A million years ago – oh wow, 2019? Okay, sounds fake, but whatever – I wrote an article about the idea of owlbear traps. Owlbear Traps are the D&D-specific notion of gameplay elements where a player can be tricked into doing something that’s bad for them or unsatisfying without having actually done anything wrong.
Owlbear traps are some of your basic ingroup-outgroup problems, and it’s very important to know that an owlbear trap is not the idea of unbalanced design; where you make a design and don’t quite realise how good it is, or how bad it is, and so players who choose one option over another wind up unsatisfied because of the power difference. An owlbear trap is intentional.
Owlbear traps are not just as simple as ‘we messed up,’ no no. The owlbear trap is when you find a way to fool yourself into thinking this kind of mistake is not a problem and is, Good, Actually. Owlbear traps are when you’re confronted with power biases in your game and you say something to the effect of ‘I want to cater to a lot of diverse players, but I want these players who choose the things I like to have a better time.’
This is an owlbear trap, but in the case of D&D, I want to outline: It’s really stupid as owlbear traps go. Like, if you’re trying to punish someone through character creations, in order to change their behaviour, you’re not going to do it. This is, essentially, an owlbear trap that won’t catch owlbears.
Players need to be able to see clear stimulus response and have a fast feedback loop. If a player swings an attack at a monster, rolls low, and misses, that doesn’t tell them that they made a bad attack, that tells them that the dice roll was low. The influence of a low number on a die roll is sufficient that any of the consequences of the roll are easily attributed to that roll. Miss chances as presented in 3.5 and 3.0 worked that way too – where you would attack an enemy, and then, regardless of AC or not, you had a % to miss, and it was always a little ambiguous as to whether or not you had to report to players why they missed.
This meant that there were ways to run the game that were extremely ambiguous – players could swing and miss and swing and miss and never really gather feedback about whether they were wasting their time or getting unlucky. 4th Edition had a more clear relationship to what players could know and what they could glean by looking at monsters, so the mechanical information wasn’t so clearly ambiguated.
And that’s for the information and feedback loop of repeated attack rolls in combat.
Now, consider how much more obscure the consequences of your decisions have to be for character design choices to suck ass. Oh, sure, players will often have moments where they compare their character to other characters, but that doesn’t mean they’re right. A player might see another player doing well, and think that means their character is well, but all that means is they can compare themselves to another player, and that player may be good, or may be rolling well, or may have found something that uniquely benefits a campaign, like an undead hunting cleric who turned up in a campaign full of undead.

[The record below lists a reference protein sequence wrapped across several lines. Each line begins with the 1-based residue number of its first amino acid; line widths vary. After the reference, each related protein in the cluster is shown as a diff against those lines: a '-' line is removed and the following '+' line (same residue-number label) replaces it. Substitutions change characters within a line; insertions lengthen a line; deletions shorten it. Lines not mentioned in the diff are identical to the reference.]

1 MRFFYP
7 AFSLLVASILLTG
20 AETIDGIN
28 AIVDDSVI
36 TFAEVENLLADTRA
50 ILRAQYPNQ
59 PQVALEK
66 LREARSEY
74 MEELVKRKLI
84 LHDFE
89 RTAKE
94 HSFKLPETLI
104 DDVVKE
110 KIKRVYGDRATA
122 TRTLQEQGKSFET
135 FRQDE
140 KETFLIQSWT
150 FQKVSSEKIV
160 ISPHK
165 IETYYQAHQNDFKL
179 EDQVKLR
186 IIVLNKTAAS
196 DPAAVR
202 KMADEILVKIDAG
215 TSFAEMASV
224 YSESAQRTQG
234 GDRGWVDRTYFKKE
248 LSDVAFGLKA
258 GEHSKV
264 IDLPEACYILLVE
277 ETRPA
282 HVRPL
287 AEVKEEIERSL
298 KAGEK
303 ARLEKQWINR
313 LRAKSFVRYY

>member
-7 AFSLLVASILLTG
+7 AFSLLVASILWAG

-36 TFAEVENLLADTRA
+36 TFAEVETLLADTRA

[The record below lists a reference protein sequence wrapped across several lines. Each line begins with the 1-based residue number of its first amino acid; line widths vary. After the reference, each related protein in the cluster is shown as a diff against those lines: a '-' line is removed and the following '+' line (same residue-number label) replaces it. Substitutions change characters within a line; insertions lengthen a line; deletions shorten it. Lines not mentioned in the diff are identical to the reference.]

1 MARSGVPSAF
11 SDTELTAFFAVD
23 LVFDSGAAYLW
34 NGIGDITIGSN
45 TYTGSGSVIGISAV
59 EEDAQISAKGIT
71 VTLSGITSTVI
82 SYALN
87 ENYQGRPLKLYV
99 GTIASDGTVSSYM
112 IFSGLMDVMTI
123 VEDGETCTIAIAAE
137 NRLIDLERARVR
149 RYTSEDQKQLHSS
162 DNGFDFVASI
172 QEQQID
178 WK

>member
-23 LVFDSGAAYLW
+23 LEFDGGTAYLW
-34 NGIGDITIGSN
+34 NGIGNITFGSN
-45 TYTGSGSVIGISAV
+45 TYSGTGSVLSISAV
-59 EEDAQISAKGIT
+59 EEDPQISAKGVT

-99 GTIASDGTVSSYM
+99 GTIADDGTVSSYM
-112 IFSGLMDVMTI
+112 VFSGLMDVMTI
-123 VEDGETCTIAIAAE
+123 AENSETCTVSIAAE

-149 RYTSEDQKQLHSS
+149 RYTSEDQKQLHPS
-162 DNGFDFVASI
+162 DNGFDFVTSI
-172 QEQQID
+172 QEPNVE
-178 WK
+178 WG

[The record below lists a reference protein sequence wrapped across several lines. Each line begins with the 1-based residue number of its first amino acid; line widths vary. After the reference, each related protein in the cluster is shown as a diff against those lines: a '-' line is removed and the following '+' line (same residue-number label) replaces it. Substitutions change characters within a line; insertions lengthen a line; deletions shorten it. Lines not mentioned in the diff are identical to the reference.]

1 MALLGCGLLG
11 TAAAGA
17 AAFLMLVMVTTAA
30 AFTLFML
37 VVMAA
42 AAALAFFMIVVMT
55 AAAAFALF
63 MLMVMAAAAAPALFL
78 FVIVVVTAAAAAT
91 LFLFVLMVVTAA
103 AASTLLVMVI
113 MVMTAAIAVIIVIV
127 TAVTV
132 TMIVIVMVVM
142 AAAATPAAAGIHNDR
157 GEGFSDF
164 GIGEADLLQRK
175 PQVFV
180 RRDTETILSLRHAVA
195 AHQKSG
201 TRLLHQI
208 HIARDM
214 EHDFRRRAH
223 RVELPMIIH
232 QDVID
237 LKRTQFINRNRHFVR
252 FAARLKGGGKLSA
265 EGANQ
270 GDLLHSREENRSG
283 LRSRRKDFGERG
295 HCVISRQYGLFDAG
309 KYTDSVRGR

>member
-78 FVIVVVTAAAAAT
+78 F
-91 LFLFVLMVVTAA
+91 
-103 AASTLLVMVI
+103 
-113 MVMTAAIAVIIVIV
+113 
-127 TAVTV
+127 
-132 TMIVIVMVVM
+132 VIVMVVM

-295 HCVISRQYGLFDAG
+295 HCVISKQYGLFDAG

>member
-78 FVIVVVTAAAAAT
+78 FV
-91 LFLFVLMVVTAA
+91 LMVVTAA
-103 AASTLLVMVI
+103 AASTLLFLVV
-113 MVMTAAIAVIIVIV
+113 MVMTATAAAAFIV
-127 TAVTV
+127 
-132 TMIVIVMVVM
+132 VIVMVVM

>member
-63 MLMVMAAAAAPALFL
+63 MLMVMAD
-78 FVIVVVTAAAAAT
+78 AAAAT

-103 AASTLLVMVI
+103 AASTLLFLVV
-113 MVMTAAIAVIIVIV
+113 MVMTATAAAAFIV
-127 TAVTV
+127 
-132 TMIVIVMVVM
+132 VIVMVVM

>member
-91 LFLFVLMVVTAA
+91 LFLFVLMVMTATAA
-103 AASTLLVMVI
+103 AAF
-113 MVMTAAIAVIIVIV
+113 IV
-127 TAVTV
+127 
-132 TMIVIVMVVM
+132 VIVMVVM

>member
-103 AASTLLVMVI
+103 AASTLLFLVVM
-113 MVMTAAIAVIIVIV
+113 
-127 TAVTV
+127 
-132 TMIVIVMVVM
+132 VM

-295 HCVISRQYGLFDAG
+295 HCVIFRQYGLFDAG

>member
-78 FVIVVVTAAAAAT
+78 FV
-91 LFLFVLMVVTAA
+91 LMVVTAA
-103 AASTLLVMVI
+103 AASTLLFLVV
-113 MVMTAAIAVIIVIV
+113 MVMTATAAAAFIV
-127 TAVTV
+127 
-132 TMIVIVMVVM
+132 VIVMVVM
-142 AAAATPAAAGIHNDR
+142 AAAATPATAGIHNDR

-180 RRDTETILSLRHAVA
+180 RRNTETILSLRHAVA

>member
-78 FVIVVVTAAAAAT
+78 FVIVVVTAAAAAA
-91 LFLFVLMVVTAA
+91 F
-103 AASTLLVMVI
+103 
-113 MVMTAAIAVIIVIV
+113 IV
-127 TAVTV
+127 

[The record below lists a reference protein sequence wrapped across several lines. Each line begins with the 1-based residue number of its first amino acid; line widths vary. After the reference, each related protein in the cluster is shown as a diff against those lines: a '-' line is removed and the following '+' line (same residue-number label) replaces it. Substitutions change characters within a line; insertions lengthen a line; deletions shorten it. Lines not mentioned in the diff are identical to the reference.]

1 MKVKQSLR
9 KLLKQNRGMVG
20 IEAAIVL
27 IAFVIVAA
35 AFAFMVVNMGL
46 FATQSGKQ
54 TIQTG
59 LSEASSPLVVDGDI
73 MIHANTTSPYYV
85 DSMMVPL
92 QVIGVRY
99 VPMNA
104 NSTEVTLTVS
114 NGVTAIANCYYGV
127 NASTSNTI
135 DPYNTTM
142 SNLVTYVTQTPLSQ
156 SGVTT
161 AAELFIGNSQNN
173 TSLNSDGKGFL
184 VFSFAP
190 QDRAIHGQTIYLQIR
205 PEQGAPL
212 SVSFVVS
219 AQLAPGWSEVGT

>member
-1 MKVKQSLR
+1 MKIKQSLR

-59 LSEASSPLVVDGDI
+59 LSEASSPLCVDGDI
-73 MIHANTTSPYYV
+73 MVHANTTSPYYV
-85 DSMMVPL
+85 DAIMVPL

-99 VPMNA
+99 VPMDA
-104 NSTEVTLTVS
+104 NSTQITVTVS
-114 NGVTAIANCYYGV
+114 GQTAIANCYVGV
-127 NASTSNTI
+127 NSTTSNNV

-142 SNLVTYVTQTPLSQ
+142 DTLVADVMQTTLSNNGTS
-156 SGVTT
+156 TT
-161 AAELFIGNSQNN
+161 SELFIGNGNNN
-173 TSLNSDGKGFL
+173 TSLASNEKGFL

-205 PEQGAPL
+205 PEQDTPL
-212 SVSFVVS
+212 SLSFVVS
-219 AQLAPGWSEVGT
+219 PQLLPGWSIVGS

This means players rarely are able to get a meaningful feedback loop between two characters of different types in different campaigns. Players like me will be doing the math for comparison and making choices based on what’s more or less common, if critical hits are going to happen enough to make me happy, if we find a particular enemy type interesting enough to want to encourage their presence, but that’s an analytical process that doesn’t get, as it were, field tested. But I don’t need to see that Toughness sucks in play to be able to say Toughness sucks! For the players who don’t do that kind of analysis, these owlbear traps never fire. They make their characters, they pick the choices they like, and when those choices don’t let them hit an optimal or above-average performance they don’t notice, because there’s lots of noise of everything else going on in the game.
This is one reason why I think Dungeons & Dragons, with its ability scores and feats and yes, race and class system, oh no shock horror, is a really good system. Each of those choices can do a lot of the work of building your character in a clear, distinct step, and by providing a basic package of – at least hypothetically – roughly balanced character components that can’t slot together redundantly. You can definitely make a character ill-suited to a task you’re trying to aim at, but by providing big, foundational parts, the spaces where you can make mistakes or present yourself with problems are necessarily smaller.
There’s an idealism to the idea that, of course, you don’t do anything like this, and let players pick whatever they like in whatever combination, but there’s a type of player who finds that really appealing and a type of player who finds it overwhelming. The class and race and feat system D&D’s been using for a long time serves to provide a lot of that onramp, a way to give players a useful handle, and then let them customise that choice. If I have to choose between a philosophy between BESM and D&D, I know where I’m going to want to land.
And if you want a D&D that used this tight structure really well, well, have you looked at 4th Edition?